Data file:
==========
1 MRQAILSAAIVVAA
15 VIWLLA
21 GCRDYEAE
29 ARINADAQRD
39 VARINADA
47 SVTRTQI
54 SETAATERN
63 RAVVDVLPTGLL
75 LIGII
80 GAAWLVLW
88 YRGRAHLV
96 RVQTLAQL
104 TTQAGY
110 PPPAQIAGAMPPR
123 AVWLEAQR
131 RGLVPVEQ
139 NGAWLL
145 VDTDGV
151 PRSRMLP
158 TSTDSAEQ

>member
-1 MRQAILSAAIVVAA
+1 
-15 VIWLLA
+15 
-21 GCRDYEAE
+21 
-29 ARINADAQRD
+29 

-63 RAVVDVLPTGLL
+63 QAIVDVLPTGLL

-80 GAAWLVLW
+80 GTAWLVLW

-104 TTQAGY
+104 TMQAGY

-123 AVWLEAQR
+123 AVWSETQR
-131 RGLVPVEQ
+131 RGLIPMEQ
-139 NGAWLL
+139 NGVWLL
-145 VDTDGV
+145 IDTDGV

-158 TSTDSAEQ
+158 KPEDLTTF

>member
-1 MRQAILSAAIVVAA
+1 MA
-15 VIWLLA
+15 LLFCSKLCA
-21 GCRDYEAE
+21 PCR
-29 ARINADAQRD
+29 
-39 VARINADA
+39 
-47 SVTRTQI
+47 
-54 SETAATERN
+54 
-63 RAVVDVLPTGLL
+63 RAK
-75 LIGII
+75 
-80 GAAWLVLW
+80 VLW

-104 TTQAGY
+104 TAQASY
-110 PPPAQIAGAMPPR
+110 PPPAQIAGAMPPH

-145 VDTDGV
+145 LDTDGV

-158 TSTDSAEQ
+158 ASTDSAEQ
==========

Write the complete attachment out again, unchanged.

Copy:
1 MRQAILSAAIVVAA
15 VIWLLA
21 GCRDYEAE
29 ARINADAQRD
39 VARINADA
47 SVTRTQI
54 SETAATERN
63 RAVVDVLPTGLL
75 LIGII
80 GAAWLVLW
88 YRGRAHLV
96 RVQTLAQL
104 TTQAGY
110 PPPAQIAGAMPPR
123 AVWLEAQR
131 RGLVPVEQ
139 NGAWLL
145 VDTDGV
151 PRSRMLP
158 TSTDSAEQ

>member
-1 MRQAILSAAIVVAA
+1 
-15 VIWLLA
+15 
-21 GCRDYEAE
+21 
-29 ARINADAQRD
+29 

-63 RAVVDVLPTGLL
+63 QAIVDVLPTGLL

-80 GAAWLVLW
+80 GTAWLVLW

-104 TTQAGY
+104 TMQAGY

-123 AVWLEAQR
+123 AVWSETQR
-131 RGLVPVEQ
+131 RGLIPMEQ
-139 NGAWLL
+139 NGVWLL
-145 VDTDGV
+145 IDTDGV

-158 TSTDSAEQ
+158 KPEDLTTF

>member
-1 MRQAILSAAIVVAA
+1 MA
-15 VIWLLA
+15 LLFCSKLCA
-21 GCRDYEAE
+21 PCR
-29 ARINADAQRD
+29 
-39 VARINADA
+39 
-47 SVTRTQI
+47 
-54 SETAATERN
+54 
-63 RAVVDVLPTGLL
+63 RAK
-75 LIGII
+75 
-80 GAAWLVLW
+80 VLW

-104 TTQAGY
+104 TAQASY
-110 PPPAQIAGAMPPR
+110 PPPAQIAGAMPPH

-145 VDTDGV
+145 LDTDGV

-158 TSTDSAEQ
+158 ASTDSAEQ